Author's School

Graduate School of Arts & Sciences

Author's Department/Program

Biology and Biomedical Sciences: Molecular Microbiology and Microbial Pathogenesis


English (en)

Date of Award

January 2010

Degree Type


Degree Name

Doctor of Philosophy (PhD)

Chair and Committee

Michael Caparon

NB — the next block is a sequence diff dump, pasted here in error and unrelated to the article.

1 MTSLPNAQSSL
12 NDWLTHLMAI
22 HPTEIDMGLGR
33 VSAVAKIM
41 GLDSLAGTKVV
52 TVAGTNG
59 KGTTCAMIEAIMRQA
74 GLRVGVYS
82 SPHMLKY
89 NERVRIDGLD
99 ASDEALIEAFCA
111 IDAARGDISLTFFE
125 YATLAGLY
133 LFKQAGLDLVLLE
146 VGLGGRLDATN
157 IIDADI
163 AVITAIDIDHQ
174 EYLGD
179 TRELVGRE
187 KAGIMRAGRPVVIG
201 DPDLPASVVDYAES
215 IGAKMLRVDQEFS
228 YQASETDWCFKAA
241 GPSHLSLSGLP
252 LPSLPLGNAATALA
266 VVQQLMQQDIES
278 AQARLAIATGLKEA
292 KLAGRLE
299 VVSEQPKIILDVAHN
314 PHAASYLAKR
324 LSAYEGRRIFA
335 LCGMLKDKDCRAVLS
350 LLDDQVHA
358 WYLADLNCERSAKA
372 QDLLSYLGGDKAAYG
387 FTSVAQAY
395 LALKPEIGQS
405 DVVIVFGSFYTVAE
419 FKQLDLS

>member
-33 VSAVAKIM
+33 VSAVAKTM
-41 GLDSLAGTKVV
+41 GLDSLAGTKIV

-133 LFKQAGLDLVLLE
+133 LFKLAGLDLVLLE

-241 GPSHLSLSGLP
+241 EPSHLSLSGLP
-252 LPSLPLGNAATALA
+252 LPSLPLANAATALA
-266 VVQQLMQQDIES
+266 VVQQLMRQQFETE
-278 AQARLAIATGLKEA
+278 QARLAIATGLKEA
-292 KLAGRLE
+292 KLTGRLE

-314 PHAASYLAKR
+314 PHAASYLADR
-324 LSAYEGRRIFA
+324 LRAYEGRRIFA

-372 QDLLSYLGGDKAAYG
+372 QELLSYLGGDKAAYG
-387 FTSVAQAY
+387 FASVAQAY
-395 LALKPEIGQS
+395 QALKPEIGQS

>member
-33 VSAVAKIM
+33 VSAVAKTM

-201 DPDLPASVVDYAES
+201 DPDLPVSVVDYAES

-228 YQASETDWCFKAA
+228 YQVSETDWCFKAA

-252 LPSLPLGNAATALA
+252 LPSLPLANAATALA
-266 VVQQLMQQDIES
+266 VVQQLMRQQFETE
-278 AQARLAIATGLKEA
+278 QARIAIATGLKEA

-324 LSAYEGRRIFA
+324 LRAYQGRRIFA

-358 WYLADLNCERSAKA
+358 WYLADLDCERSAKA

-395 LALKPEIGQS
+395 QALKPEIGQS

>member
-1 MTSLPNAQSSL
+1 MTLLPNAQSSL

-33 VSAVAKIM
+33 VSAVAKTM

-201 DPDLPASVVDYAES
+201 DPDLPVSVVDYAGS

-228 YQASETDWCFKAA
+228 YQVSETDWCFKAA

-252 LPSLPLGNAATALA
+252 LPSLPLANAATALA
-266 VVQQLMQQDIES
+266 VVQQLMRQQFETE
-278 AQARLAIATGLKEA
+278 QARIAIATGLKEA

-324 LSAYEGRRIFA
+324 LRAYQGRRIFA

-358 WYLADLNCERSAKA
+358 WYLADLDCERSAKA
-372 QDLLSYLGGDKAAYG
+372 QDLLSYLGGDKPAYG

Secretion of toxins into host cells is an important component of microbial pathogenesis. In order to gain access to the host cell cytosol, toxins must cross the plasma membrane, traverse the membrane of endocytic vesicles, or cross the membrane of organelles. The process cytolysin-mediated translocation: CMT) in Streptococcus pyogenes uses the pore-forming protein streptolysin O: SLO) to translocate the S. pyogenes NAD+-glycohydrolase: SPN) effector into the cytosol of eukaryotic host cells. Although, the fundamentals of this protein translocation process are established the details of the mechanism remain elusive. The current studies illustrate that the translocation process is more complex than initially projected. It was thought that the effector protein, SPN, entered the host cell cytosol through the lumen of the translocator, SLO. In this thesis, mutational analysis demonstrates that SPN translocation into the host cell does not require SLO pore formation. Furthermore, the SLO pore-forming mutant and wild type strains use an indistinguishable pathway to translocate SPN. While the pore-forming mutant can translocate SPN, the cytotoxic affects of CMT occur only when SLO forms pores and translocates SPN. These studies illustrate that SLO pore formation can occur independently of SPN secretion and that there is a synergistic effect between these two SLO activities. Further studies using pharmacological inhibitors to probe the involvement of the host cell during CMT indicate that clathrin-dependent endocytosis does not play a role. The carboxyl-terminus of SLO makes contact with the host cell membrane through an area denoted as Domain 4. Mutational studies indicate that expression of Domain 4 from the related pore-forming protein, perfringolysin O: PFO), is insufficient for CMT. Moreover, CMT is unaffected by extraction of cholesterol to levels that block membrane binding by the cholesterol-dependent PFO protein. Although cholesterol is unnecessary, mutations that interrupt cholesterol binding by SLO indicate the sterol does increase the efficiency of CMT. Furthermore, a loop region within Domain 4 is important and provides SLO with its specificity in CMT. Taken together, even though SLO binds to cholesterol, there might be an additional membrane receptor necessary for CMT. In total, the research described in this thesis furthers the knowledge of the CMT mechanism and provides opportunities for future investigation into the role of CMT in infections.


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